Characteristics of Brain Injury

The brain is responsible for producing all forms of human behavior. Unfortunately, the brain is a very fragile organ and severe injury can create significant problems in behavior and adaptive functioning in society. After severe traumatic brain injury, there are several common, long-lasting deficits in functioning that can occur. In general, individuals with severe brain injury are unable to effectively be part of society, they have trouble developing family and social relationships, and cannot participate fully in the life of the community. Specifically, there are several long-lasting deficits after severe TBI that can be divided into three categories: physical, cognitive, and behavioral.

Physical deficits after severe traumatic brain injury include:

  • Paralysis (quadriplegia) or weakness (quadriparesis) in both the arms and legs
  • Paralysis (hemiplegia) or weakness (hemiparesis) on one side of the body
  • Impaired fine motor skills, sometimes with tremors
  • Poor overall body coordination (ataxia)
  • Double vision (diplopia)
  • Visual field cuts
  • Motor speech disorders like dysarthria and difficulties in oral speech planning (oral apraxia)
  • Inability to carry out learned movements (apraxia)

Cognitive deficits after severe traumatic brain injury include:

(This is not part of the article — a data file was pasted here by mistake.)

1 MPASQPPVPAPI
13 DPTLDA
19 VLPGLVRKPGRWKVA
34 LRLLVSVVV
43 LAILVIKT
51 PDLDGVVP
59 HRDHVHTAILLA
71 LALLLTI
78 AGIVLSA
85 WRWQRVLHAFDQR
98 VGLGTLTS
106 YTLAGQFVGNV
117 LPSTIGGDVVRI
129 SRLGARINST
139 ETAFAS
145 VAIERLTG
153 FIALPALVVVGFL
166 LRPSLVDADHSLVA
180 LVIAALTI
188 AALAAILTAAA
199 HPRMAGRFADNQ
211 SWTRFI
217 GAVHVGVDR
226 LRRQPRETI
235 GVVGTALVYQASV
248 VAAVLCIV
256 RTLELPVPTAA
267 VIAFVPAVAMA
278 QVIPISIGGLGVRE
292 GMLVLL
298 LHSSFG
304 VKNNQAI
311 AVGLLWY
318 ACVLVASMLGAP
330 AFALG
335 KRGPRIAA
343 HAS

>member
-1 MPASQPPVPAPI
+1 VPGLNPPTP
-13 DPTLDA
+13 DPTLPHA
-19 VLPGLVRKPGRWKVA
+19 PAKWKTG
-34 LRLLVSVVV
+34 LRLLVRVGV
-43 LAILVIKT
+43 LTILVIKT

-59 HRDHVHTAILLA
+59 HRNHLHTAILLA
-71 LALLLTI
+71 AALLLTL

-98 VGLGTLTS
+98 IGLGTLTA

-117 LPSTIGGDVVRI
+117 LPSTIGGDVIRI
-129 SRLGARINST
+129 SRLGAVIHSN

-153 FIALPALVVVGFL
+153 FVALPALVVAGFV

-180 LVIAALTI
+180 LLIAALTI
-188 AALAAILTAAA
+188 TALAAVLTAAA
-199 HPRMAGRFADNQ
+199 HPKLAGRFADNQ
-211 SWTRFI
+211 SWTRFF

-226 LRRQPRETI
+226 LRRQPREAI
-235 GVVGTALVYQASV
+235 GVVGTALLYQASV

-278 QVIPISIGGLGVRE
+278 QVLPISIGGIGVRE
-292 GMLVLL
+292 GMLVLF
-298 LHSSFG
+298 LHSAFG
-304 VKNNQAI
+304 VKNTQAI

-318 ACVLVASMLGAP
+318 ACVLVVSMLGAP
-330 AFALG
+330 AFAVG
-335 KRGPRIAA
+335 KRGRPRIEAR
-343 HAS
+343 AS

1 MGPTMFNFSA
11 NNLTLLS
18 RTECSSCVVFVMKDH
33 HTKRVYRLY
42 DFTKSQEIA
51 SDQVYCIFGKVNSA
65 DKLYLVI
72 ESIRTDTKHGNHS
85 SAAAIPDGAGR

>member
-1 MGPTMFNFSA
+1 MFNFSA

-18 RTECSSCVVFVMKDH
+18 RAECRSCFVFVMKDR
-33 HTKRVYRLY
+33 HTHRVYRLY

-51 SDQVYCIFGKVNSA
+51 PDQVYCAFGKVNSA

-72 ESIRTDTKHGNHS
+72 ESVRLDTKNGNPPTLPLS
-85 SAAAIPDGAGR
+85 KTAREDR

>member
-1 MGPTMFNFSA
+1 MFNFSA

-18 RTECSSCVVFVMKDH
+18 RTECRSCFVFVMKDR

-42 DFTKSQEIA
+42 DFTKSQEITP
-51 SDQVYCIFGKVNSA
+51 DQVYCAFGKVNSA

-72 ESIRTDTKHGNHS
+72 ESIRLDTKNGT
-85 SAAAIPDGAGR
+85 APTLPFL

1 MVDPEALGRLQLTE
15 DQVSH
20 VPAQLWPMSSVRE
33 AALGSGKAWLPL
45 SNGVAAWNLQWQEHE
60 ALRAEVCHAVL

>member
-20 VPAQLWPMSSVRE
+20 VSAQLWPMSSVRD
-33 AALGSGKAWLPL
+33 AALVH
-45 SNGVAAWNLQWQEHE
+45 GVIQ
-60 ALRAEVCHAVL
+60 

• Impaired attention and concentration
  • Memory impairment for learning and recall of new information
  • Impaired problem-solving and decision- making skills
  • Slowed information processing speed
  • Impulsive thinking without regard for consequences
  • Poor organization, planning, and sequencing abilities
  • Impaired concept formation and abstract thinking
  • Inflexible thinking and mental rigidity
  • Poor judgment, especially in social situations

Behavioral deficits after severe traumatic brain injury include:

  • Inability to engage in purposeful activity
  • Disinhibition
  • Inability to respond appropriately to environmental cues
  • Socially inappropriate behavior
  • Social skills deficits
  • Impulsivity
  • Poor initiation and apathy
  • Lack of insight into behavior and its consequences
  • Inability to profit from experience
  • Denial of deficits
  • Poor self-esteem


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